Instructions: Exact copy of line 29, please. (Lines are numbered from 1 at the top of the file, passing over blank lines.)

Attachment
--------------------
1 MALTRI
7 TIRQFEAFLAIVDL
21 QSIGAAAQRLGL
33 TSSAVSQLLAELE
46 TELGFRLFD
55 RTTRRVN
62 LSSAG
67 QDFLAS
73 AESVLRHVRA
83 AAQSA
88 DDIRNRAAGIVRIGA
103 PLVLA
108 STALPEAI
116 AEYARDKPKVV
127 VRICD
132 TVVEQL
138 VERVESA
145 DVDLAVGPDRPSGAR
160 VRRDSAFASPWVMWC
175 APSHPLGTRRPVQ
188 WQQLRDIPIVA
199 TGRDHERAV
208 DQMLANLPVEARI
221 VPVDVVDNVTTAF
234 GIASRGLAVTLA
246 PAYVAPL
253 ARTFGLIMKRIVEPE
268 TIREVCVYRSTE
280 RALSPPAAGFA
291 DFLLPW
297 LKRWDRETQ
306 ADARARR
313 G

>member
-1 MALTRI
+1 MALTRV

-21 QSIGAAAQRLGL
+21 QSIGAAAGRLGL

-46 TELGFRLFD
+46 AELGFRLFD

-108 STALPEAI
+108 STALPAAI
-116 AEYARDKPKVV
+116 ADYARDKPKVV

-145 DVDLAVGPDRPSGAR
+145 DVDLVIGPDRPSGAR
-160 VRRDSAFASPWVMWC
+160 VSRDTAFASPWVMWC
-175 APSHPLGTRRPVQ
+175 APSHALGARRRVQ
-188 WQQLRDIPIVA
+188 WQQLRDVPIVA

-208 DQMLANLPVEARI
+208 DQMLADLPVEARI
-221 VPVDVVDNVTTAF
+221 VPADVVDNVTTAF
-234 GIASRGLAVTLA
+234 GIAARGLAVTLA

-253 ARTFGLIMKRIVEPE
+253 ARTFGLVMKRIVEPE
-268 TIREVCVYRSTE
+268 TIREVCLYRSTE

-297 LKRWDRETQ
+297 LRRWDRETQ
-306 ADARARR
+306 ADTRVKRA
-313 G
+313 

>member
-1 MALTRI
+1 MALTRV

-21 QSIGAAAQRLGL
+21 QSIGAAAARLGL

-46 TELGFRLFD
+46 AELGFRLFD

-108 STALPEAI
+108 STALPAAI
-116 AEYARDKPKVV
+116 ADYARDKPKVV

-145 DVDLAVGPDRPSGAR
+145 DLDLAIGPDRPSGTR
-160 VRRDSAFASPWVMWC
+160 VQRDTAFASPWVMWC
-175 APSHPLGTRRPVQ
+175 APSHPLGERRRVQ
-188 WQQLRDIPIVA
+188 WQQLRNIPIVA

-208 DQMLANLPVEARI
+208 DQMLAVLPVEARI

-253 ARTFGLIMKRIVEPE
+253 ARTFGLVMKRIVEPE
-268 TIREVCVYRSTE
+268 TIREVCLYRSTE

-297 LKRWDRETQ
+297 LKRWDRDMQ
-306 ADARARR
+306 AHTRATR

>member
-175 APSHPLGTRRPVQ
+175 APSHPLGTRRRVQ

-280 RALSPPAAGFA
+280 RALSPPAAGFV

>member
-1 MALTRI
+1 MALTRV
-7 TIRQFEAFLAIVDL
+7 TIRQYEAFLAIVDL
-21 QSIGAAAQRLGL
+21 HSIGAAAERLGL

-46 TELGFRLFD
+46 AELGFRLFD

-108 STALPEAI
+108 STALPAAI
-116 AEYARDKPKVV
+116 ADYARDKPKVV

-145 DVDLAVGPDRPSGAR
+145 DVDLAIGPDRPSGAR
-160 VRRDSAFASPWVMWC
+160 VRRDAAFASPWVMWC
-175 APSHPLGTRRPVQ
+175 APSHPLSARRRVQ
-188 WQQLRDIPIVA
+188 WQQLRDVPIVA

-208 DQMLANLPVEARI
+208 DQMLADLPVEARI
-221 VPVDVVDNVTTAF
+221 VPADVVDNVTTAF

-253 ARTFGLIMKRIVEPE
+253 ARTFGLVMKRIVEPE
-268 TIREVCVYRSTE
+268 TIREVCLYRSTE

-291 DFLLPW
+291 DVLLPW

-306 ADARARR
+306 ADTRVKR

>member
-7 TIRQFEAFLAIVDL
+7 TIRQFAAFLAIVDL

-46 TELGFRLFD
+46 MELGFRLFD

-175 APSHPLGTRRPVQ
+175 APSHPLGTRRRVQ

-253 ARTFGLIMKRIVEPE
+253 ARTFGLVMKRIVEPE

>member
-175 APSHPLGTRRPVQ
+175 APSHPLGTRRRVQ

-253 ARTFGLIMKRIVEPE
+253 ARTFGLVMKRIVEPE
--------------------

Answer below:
280 RALSPPAAGFA